A time for new habits
Twice in my life I heard the same advice from two very different but successful people. The first time was on a college tour I was taking at Northwestern University, when I was a high school senior. The tour guide had been valedictorian of his class, was currently a sophomore studying journalism, held a position on the school paper, worked at the school radio station, had a very active social life besides being on the honor roll. I asked him how he did it. Without hesitation he said – “ The busier I am, the more successful I am!”
Fast forward about 35 years, and I am in the nearest emergency department of a hospital with my elderly mother who had Alzheimer’s, a heart condition, and had fallen and broken the upper part of her leg near her hip. It is late at night, and besides lots of other types of doctors my mother had seen up to now, we did not have a relationship with an orthopedic surgeon, so the on-call surgeon came in and introduced himself. I saw from the screen on the wall that my mother was not the only surgery on his schedule that night, and amidst all the bustle of nurses and other doctors, Dr. Protomastro came up to me, introduced himself, and told me about the surgery he would be doing. I couldn’t help but ask how he was, if he was tired, did he need a cup of coffee, and he answered me, without hesitation, “If you want something done right, you ask a busy person. That’s me. Your mother is in good hands.”
So both of these people, one younger, one more experienced, operated on a bit of chaos, certainly on being busy, scheduled, with things to do. I wonder what each of them are doing right about now when we are all being told to stay home! Sure we can all think of things to keep ourselves busy, but I hear from friends and colleagues is that since it isn’t the same as our lives in the pre-Coronavirus work days, we easily get distracted. We aren’t that productive. We aren’t sticking to a schedule. Which scares me on many levels, especially as a dentist.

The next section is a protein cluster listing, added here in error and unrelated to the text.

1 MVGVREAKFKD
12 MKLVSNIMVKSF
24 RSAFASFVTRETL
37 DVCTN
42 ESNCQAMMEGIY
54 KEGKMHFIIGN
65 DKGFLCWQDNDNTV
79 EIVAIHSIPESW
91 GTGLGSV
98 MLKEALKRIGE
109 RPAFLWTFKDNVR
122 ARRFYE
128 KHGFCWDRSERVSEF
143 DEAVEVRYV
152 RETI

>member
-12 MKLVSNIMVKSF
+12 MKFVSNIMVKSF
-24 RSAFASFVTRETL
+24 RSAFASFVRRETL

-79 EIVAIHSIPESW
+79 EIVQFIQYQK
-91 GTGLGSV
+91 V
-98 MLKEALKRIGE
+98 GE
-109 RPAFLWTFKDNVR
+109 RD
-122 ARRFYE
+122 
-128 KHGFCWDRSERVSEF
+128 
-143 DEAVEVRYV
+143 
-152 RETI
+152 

A friend I was speaking with the other day confessed that at 2pm she was still in her pajamas! So if she was still not dressed, had she brushed her teeth? If we aren’t sticking with our schedules, I am thinking a lot of people aren’t following their daily routine of oral hygiene.
This is a perfect time to start a new routine. The American Dental Association recommends brushing for 2 minutes twice a day. Most people and patients tell me they just don’t have that time to brush. Well now you do. I also have read that it takes 66 days to develop a habit. That may be how long we will be told to stay home. So I think we can all do this – start a daily routine of 2 minutes with that toothbrush and paste. Most powered toothbrushes have a timer in them, along with a user-friendly tutorial on how to use that fancy powered brush. If you need some help, go to the ADA website under mouthhealthy.org and there is a lot of patient education for you to read. I am sure you have the time for it . And if you really want to up your game – add some flossing! Think of how impressed your dentist and hygienist will be when we all emerge from our homes and can go to that next dental appointment.
So although the adage of busy people are accomplished, successful and efficient – that’s not to say that during a period of idle time we can’t start a good new habit that we hopefully will keep when our lives get once again filled with other things.